clip-show alert. Yes, strap on your sword and slip your nutbread
into the upright position – we’re in for a bumpy ride.
Xena as a
general rule does some of the best clip shows on TV, recycling its
old material with oodles of charm and repackaging it in a way that
doesn’t make you feel ripped off. This is the glaring exception.
Athens City The
Academy of the Performing Bards comes across a bit like some of
those early 1930s musicals. In other words, say one key word and
suddenly someone bursts into an entire song about it. Here,
Gabrielle’s bard friend Orion mentions a name he wishes he had, and
bam, cue tape, and the clip show plays about someone with the same
name. You get the idea.
OK let me set the
scene. At this point, Gabrielle, in a long, long skirt, unarmed,
untrained and, with her hormones seriously raging, is busily
glomming on to any chipmunk-cheeked cute male under 30 who can
string a sentence together which doesn’t include the words “killing
Xena is in her
aw-shucks phase of being unable to believe she’s made a friend who
actually likes her, and is half expecting her to leave her at any
moment (which, as we will see, is not an implausible conclusion.)
Xena is also
uttering lines like “Thanks for being my family, you’re like a
sister to me…”
Yes, quite. Well
Xena and Gabs have virtually just met and are, no pun intended,
still feeling each other out. And Gabrielle really does look fairly
kid-sister-like in this episode.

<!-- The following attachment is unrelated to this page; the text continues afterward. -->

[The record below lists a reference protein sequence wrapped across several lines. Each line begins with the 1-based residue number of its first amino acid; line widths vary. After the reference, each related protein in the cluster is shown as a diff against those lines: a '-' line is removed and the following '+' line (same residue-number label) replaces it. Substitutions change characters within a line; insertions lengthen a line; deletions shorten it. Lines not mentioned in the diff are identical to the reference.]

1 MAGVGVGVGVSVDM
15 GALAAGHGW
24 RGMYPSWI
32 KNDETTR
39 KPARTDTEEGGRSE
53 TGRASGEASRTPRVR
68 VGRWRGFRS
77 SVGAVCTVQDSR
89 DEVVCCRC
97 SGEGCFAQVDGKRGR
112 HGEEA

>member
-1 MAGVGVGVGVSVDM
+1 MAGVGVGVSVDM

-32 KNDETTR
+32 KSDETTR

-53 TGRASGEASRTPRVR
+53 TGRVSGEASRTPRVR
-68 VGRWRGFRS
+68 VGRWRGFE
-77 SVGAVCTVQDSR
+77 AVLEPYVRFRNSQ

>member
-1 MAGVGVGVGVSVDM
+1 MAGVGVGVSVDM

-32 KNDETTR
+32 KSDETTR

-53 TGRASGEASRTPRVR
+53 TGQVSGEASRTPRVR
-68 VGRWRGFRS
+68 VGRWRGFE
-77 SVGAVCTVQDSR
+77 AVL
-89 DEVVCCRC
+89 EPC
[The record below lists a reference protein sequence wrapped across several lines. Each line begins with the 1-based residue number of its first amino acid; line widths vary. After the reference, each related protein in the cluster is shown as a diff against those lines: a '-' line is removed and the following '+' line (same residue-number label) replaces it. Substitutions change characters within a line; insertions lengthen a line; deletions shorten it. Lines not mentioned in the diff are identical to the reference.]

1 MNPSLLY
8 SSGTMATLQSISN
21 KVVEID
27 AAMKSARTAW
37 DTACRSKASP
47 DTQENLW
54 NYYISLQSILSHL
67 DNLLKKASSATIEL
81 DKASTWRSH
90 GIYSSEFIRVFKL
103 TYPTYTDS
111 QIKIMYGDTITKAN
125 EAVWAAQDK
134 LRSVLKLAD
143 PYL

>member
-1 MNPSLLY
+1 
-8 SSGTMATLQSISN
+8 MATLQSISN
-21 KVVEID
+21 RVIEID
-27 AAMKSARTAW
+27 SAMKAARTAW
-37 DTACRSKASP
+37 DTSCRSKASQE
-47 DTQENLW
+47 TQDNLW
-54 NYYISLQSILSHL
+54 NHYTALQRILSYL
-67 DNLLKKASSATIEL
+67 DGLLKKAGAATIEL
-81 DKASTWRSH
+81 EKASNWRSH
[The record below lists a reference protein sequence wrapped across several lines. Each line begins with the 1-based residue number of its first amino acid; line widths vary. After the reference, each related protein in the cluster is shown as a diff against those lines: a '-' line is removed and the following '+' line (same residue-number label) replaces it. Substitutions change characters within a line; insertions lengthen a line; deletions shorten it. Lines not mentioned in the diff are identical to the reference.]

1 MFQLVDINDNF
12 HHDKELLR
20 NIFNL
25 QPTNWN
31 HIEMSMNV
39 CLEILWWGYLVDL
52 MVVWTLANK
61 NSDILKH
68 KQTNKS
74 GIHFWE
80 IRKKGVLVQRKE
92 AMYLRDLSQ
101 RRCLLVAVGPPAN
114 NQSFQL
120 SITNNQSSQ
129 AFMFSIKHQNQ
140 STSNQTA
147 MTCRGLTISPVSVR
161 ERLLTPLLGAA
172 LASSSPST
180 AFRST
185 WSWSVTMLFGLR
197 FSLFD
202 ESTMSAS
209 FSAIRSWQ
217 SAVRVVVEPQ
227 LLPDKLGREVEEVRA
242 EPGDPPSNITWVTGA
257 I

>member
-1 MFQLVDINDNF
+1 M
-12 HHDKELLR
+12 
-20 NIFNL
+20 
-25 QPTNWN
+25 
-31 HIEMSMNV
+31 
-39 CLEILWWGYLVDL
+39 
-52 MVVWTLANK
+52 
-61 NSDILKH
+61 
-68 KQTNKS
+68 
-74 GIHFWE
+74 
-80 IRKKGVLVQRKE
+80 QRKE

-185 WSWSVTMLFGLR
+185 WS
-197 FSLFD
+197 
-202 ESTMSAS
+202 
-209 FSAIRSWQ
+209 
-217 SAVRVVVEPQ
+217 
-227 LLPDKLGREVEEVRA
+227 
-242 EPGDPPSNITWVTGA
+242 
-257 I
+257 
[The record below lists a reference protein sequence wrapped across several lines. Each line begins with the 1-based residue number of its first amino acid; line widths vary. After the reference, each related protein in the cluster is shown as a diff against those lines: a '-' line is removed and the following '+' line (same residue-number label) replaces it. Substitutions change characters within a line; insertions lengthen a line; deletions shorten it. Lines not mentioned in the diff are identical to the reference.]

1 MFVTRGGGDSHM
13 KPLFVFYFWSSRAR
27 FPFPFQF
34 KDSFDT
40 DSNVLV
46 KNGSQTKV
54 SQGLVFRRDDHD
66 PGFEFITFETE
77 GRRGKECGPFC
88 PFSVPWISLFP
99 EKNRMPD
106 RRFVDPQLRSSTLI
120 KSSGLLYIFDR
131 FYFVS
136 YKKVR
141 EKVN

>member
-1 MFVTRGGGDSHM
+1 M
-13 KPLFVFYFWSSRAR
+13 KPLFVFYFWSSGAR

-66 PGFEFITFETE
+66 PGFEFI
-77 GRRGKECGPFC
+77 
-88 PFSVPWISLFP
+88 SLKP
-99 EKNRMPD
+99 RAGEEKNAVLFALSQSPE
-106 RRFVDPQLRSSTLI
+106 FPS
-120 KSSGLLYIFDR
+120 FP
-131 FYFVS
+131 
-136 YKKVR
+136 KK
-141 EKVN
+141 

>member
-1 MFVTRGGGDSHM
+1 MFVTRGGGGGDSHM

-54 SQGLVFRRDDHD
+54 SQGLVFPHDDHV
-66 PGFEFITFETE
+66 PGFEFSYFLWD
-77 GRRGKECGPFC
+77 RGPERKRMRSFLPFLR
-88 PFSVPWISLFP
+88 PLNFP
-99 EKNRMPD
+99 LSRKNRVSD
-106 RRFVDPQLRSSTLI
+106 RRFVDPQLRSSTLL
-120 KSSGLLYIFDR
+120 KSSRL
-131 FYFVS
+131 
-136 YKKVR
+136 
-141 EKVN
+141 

Speaking of the
Gabster, I love the look on her face when Orion’s dad belittles her
and dismissively calls her “cute”. If ever there’s a way to get a
smaller woman’s dander up, call her cute exactly like that. I
suspect Renee shared Gabrielle’s view which is why her appalled
expression is so priceless.
OK quibble time, and
I have just one main one (aside from New Zealand’s finest assortment
of wooden actors ever assembled)…. That Gabrielle should feel it’s
perfectly normal for her to say to Xena (after her Sins of The
Past grand speech begging Xena to take her with her)
that, hey, it’s been swell, but she’s off to do barding for four or
five years. This is a more than a bit fickle.
Suddenly, this has
been her grand dream all along? Then why didn’t she just skip off to
Athens ages ago? Don’t tell me Poteidea has no traders ever
going to Athens with whom she could have hitched a ride. (I am
choosing not to pick the very uncharitable other option – that she
only gave that nice speech so Xena would sweep her out of Poteidea
and get her closer to her dream.)
Gabrielle is just being, well, fickle. Teenagers are like that, one
minute they like eel tossing for business and pleasure, next minute
it’s bacchae moon dancing – and Gabs does seem to be playing about a
17-to-18-year-old’s maturity in this episode.
So Xena, is trying
to pretend her heart’s not being ripped up, jumped on, shredded and
torn apart by the ancient Greek equivalent of dingoes by losing her
one true friend of the last decade. Thus she gives us her trademark
“dying on the inside, indifferent on the outside” look that always
made Lucy such an interesting actress to watch.
I long suspected
Xena always offered Gabrielle the “I can take you or leave you”
attitude at the start because she feared just this very thing – that
when Gabs got sick of her, Xena’d be left alone again, hurt.
Gabrielle, as always for early Gabs, is blithely unaware of the
chaotic emotions she’s caused in her
Meanwhile for those
who never got to see the Hercules trilogy which introduced
Xena, there are some flashbacks to them to whet the appetite. The
unintentionally hilarious part about this is Euripedes’ voiceover
explaining the truly murderous nature of Xena and how she was a
cold-blooded killer. Yet the worst you see is her sliding
into a hot tub with Iolaus, and Iolaus narrowing his eyes and taking
a slug at Hercules. Oooh yeah, I am so scared….save me from that
funny is the very next flashback showing Xena in her earliest outfit
(Herc trilogy era) doing a swordfight which could well have been her
first ever – she’s so slow in these unfamiliar action moves that an